Pilot Parallel Pen
This pen is ready to use and beginner friendly. The main tip for using this pen is to apply even pressure to get the best results. Too much pressure on the left side will make the right side of the stroke choppy and vice-versa.
I highly recommend you use Pilot brand cartridges ONLY.
When changing the ink cartridge, make sure you clean the pen so the previous ink color doesn’t mix with the new one and give you a color you may not want.
Let’s get started! – Guidelines
When I start a new project, I will use guidelines even in the sketching phase. The guides help me keep all my letters even and consistent.
Textura Quadrata typically requires 4-5 nib widths for the x-height and 6-7 nib widths for the ascenders and descenders.
I rule horizontal lines to keep my letter the same height and rule vertical lines to keep my vertical strokes as straight as possible.
Don’t be afraid to try something new.
You don’t have to stick to the 4 and 6-nib width spacing; mix it up and try different letter weights.
Remember, rules are meant to be broken.
Understanding basic letterforms and spacing
If you look at any manuscript written in Textura Quadrata, you will notice dense and heavy strokes, giving it a dark overall feel.
Straight vertical lines and tight spacing is what give Textura Quadrata its unique style.
Set aside some time to focus on practicing your vertical lines and diamond serifs.
Practice makes perfect
Don’t feel bad if a few of your strokes are not as straight as you would like. Take your time and remember with practice, your strokes will improve.
Begin with easy letters: b,c,e,f,h,i,j,l,o,p,q,r,t,u
Then move on to more difficult letters: a,d,g,k,m,n,s,v,w,x,y,z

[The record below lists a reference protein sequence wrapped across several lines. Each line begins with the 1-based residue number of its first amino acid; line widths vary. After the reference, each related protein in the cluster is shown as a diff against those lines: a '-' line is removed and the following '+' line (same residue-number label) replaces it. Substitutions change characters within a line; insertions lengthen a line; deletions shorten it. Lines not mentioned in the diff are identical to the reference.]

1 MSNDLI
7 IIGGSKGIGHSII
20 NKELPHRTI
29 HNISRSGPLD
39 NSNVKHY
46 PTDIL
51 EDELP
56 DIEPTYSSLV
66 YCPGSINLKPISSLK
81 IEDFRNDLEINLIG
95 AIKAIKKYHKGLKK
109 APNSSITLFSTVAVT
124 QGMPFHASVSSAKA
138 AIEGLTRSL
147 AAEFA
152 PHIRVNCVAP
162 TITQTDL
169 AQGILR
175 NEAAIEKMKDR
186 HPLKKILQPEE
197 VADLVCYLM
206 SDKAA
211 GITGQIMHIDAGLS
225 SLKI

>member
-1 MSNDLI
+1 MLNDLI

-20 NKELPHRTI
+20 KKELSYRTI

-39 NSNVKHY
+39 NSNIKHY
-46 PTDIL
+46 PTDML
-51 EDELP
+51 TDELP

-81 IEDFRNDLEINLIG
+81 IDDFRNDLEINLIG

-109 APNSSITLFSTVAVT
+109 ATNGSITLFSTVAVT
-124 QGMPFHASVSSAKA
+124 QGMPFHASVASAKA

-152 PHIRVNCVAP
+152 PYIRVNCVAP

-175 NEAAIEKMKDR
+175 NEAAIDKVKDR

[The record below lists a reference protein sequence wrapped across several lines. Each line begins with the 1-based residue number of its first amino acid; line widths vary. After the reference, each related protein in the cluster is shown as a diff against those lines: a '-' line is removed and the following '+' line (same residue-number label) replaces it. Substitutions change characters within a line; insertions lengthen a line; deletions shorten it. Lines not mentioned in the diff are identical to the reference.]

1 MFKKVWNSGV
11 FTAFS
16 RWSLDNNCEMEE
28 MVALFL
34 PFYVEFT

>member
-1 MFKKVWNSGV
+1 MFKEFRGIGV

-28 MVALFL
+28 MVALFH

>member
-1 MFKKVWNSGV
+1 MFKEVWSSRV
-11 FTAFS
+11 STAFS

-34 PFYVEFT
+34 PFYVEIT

The angle in which Textura Quadrata is written varies from 40-45 degrees.
Letter spacing is IMPORTANT
There should be at least one nib width of space between each letter
and one nib width of space inside of the letters, also known as the ‘counter’.
Word space should have 2 nib widths between.
Give your letters style.
Once you get the hang of the basics, you can slowly start giving your letters some style. You can add what I call ‘spikes’ to the ascenders. This can be done using the edge of the nib.
You can make the spikes full and heavy
Or make hairline spikes. It’s up to you.
You can add some flourishes to your ascenders.
One step at a time
After you learn to construct letters, you can start manipulating your letters and extending your flourishes. In time you will create perfect letters and balanced flourishes.
Be VERY careful with that eraser.
When I am done and the ink is 100% dry, I will carefully erase the guidelines. I found that using a kneaded eraser will erase the guidelines with ease.
Always remember when using an eraser that you be very careful around any ink, even if it looks completely dry.
Remember to clean up when you are done. You don’t want to come back to a nib with dried-up ink, so clean it after every use.
Mistakes make you great.
I can’t tell you how many times I misspelled a word or had too much ink on the nib, which left a big blob to start from the beginning. It happens to the best of us, so don’t let that stop you.
Learning from your mistakes will help you grow and be a great calligrapher.
Is Blackletter right for you?
If your answer is yes, you can continue to improve your skills by downloading my FREE study guide. It will help you with forming basic letterforms for the Blackletter Textura Quadrata script.
If your answer is no, I would still suggest you download it and give it a try. Maybe it will be a start to a new interesting hobby.
Feel free to message me on Instagram if you have any questions. I always try my best to help out and respond to everyone. Also, if I don’t have an answer to a question, I will try and point you in the right direction.
Thank you so much for taking the time to read my Blackletter tutorial, and I hope you found it useful.
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If you’re interested in learning some other styles, be sure to check out my article on the 10 calligraphy styles for beginners.
Hope this tutorial was helpful for you, and in case you have any questions, don’t hesitate to comment below.
Until the next one,
About the author
My name is Edgar Villa. A few of you may know me by my social media handle ‘Made by Edgar’ and I am a Mexican calligrapher/artist from Jersey City. I composed this article to help any beginners interested in learning ‘Blackletter’ calligraphy